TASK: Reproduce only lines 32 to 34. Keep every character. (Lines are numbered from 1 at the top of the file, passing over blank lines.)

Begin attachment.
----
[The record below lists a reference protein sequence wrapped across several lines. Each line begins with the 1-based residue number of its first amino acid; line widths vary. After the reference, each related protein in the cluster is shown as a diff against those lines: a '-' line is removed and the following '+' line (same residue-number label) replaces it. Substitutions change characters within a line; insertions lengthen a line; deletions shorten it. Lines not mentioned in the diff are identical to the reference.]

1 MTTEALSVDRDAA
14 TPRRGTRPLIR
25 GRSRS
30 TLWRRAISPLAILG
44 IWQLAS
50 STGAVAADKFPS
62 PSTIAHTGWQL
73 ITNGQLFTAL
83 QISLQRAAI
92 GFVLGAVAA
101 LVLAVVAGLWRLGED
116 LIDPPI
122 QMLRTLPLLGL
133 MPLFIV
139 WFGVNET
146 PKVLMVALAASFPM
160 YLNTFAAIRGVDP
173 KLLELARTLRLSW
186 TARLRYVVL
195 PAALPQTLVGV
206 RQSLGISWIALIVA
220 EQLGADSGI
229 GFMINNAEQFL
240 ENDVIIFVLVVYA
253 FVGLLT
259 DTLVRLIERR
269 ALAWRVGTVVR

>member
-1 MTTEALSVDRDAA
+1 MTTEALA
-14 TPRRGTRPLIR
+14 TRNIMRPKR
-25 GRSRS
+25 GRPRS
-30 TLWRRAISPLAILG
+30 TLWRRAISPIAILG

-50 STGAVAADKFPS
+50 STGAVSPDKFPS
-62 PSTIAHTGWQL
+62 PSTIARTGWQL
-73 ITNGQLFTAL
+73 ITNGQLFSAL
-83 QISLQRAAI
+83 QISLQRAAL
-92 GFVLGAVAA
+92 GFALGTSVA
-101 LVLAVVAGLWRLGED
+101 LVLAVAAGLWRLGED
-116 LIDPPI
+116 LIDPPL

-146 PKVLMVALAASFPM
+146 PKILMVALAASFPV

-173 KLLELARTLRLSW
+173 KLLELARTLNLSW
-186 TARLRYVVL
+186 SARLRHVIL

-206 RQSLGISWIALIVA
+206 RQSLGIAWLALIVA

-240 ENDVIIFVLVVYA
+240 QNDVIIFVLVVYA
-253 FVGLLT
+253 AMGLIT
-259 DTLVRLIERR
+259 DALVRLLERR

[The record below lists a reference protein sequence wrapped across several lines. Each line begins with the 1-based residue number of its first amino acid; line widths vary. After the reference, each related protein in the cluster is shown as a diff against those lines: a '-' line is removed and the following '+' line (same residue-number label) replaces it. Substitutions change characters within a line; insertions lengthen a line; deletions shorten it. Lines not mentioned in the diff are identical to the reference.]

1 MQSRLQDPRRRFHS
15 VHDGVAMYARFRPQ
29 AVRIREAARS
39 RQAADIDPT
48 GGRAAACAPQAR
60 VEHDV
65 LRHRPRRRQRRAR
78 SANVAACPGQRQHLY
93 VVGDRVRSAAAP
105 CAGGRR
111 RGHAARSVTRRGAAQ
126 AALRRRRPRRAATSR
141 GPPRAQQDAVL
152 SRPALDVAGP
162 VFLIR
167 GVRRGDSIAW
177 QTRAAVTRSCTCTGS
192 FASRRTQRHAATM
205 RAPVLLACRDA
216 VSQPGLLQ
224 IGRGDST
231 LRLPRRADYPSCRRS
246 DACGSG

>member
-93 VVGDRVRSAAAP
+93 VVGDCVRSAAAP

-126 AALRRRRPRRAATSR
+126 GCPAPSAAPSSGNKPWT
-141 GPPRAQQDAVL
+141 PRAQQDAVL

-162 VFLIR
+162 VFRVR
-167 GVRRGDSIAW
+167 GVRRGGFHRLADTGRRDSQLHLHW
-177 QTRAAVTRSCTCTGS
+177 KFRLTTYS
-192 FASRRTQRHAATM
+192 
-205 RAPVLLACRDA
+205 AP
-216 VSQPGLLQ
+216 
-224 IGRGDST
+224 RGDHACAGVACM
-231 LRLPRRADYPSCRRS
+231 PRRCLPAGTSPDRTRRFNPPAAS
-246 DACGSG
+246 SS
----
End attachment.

-14 TPRRGTRPLIR
+14 TRNIMRPKR
-25 GRSRS